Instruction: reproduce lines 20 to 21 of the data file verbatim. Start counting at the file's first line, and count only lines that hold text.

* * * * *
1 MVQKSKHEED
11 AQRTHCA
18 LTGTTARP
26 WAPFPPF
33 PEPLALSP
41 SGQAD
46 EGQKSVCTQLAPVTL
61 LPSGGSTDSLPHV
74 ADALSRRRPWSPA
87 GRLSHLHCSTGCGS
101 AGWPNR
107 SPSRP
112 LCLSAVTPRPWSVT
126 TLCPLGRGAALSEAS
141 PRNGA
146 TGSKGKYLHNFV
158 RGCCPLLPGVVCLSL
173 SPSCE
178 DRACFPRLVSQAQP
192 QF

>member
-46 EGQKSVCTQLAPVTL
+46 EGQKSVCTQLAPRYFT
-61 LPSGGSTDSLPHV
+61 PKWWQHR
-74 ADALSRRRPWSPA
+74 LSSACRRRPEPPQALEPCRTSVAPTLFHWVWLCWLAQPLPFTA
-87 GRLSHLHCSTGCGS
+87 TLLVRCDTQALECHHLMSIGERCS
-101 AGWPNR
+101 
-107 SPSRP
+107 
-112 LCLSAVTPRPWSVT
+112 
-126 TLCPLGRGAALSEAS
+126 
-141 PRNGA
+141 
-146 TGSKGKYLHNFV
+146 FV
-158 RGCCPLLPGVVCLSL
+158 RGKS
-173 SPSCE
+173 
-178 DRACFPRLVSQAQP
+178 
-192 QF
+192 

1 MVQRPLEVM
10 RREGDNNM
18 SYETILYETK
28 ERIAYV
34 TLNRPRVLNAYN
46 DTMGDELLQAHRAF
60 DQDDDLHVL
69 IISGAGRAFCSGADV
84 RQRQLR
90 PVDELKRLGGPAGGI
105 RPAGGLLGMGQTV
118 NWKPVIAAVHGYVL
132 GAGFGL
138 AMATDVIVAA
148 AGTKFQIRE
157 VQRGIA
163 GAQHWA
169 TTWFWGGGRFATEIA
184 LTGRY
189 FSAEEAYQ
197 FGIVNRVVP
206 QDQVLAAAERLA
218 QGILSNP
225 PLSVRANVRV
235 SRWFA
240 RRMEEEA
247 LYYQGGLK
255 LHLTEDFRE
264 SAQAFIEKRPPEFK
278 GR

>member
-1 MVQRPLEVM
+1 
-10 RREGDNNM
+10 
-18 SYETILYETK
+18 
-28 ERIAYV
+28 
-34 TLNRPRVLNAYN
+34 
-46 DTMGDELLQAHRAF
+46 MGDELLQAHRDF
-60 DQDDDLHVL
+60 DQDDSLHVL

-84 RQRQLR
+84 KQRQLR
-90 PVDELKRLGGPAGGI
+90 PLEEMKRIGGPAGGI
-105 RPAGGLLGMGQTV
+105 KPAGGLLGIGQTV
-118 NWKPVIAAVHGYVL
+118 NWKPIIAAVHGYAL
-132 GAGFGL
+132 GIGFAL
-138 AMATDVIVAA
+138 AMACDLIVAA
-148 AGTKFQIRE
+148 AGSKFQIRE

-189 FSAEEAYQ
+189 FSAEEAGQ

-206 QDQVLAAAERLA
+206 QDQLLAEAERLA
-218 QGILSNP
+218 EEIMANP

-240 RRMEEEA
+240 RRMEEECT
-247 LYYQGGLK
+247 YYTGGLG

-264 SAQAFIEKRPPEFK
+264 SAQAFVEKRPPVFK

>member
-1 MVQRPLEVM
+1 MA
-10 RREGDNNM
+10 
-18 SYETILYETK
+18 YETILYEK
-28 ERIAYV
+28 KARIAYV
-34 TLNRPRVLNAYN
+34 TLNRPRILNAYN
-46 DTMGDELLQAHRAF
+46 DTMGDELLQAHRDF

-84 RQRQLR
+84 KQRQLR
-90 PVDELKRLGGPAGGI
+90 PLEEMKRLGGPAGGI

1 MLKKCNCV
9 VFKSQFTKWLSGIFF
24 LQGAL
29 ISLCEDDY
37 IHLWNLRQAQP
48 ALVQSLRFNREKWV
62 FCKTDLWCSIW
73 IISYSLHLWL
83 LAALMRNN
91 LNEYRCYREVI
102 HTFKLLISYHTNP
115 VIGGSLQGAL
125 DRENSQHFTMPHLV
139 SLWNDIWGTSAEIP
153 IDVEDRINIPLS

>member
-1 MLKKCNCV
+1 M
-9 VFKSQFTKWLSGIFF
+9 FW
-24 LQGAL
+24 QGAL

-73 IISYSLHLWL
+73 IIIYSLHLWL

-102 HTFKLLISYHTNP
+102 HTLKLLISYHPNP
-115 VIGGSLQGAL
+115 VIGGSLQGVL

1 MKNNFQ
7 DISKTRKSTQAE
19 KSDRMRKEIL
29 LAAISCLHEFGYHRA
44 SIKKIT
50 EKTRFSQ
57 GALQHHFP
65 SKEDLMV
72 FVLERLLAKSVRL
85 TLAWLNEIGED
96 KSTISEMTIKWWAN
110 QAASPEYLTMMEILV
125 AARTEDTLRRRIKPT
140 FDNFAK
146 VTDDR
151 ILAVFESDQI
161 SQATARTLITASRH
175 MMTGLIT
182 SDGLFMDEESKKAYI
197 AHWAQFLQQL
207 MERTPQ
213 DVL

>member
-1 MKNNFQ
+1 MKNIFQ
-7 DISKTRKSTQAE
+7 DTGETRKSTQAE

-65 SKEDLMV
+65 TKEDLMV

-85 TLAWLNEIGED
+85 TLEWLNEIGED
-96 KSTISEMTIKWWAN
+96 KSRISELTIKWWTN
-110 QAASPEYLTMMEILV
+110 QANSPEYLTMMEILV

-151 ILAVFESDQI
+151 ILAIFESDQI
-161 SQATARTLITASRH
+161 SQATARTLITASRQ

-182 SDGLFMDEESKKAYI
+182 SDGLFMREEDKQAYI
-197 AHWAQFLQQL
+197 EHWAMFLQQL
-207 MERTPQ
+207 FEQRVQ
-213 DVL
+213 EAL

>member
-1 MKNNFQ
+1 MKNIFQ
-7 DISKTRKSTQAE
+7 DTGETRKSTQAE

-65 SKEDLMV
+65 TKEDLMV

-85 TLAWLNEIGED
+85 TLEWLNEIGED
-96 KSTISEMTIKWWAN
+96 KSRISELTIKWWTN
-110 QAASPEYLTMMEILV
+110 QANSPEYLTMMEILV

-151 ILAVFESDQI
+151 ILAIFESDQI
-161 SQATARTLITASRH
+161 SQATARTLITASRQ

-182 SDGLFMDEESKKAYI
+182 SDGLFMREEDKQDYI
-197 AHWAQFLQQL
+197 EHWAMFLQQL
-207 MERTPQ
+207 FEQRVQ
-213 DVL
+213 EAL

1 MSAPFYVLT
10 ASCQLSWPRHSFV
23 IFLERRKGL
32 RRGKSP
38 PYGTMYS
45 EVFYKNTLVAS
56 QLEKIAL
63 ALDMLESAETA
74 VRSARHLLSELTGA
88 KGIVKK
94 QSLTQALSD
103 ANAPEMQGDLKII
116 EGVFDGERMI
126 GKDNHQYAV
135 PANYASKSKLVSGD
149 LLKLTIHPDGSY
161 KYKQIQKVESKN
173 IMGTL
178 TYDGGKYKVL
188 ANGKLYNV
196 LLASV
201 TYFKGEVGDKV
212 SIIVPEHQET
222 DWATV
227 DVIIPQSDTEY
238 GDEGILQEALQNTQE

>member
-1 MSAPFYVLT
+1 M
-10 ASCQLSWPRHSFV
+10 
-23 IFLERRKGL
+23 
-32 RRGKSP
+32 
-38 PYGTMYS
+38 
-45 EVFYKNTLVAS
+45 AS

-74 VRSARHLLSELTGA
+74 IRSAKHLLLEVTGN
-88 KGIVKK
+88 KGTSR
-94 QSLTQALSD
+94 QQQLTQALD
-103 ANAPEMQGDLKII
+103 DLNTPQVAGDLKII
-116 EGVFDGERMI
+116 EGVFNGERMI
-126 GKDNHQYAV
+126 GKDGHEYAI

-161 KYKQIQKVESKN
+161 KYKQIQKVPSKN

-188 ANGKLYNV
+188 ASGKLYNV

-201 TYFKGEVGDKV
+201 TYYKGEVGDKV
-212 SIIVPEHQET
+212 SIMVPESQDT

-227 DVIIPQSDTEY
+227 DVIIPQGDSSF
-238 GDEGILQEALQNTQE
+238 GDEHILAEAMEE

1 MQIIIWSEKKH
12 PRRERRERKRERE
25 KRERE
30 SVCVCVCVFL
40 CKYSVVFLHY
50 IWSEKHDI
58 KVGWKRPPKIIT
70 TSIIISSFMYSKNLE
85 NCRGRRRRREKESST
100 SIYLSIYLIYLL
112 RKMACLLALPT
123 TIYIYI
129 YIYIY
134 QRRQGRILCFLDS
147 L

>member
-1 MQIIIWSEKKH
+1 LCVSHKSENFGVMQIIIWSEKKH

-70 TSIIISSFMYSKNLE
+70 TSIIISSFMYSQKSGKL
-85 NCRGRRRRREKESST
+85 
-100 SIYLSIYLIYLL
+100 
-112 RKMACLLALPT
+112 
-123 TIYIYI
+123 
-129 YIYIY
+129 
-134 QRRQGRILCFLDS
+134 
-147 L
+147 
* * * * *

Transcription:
192 QF

>member